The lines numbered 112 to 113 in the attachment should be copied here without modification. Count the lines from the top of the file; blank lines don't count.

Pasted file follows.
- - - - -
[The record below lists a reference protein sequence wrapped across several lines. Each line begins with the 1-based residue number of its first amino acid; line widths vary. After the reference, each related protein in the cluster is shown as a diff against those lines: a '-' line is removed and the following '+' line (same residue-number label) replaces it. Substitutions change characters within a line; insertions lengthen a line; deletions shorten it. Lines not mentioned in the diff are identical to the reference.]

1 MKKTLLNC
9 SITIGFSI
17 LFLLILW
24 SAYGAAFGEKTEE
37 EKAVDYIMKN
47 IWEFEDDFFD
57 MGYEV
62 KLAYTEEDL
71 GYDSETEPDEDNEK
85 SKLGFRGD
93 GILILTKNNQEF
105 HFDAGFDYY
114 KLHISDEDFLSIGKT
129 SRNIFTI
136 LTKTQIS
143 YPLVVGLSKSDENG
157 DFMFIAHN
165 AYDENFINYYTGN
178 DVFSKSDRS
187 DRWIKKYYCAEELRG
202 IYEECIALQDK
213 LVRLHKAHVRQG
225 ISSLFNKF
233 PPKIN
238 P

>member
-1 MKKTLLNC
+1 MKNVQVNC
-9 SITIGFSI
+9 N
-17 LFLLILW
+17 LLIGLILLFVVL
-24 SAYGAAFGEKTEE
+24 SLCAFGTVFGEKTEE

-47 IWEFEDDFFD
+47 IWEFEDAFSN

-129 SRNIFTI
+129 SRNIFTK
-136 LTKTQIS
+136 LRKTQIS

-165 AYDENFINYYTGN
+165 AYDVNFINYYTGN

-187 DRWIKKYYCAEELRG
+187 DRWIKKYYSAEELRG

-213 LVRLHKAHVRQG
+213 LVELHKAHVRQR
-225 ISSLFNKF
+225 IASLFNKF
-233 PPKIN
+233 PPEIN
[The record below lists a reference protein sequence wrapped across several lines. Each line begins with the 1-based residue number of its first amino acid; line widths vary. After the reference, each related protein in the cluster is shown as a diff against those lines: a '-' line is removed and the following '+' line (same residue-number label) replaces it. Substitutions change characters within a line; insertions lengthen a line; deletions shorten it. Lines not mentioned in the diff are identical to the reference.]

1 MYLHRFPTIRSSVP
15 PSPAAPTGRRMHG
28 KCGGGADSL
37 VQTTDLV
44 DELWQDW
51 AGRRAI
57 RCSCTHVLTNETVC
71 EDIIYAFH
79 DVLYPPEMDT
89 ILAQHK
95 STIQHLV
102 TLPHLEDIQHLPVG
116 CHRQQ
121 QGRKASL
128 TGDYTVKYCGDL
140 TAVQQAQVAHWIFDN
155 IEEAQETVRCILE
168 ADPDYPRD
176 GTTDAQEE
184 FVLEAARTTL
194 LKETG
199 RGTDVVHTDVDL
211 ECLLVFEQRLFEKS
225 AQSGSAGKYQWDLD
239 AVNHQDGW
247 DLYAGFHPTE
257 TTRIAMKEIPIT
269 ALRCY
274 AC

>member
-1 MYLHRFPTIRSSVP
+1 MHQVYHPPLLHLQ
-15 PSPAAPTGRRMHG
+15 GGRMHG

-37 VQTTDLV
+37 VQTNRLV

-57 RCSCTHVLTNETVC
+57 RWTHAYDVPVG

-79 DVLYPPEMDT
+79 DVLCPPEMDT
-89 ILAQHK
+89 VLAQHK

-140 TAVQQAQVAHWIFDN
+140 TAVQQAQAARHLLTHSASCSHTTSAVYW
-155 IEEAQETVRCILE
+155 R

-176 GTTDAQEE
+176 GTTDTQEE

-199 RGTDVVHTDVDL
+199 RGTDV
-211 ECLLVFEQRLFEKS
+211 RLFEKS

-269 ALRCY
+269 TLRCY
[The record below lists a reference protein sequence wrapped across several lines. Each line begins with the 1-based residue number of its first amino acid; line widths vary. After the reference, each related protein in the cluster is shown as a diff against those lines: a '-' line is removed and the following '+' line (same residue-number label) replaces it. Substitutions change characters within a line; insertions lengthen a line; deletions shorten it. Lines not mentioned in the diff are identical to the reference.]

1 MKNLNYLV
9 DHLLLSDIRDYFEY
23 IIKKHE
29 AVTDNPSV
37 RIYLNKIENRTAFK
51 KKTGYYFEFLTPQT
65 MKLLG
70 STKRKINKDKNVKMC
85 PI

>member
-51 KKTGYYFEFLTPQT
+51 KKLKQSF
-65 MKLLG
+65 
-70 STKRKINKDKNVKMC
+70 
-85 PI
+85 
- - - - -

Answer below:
37 RIYLNKIENRTAFK
51 KKTGYYFEFLTPQT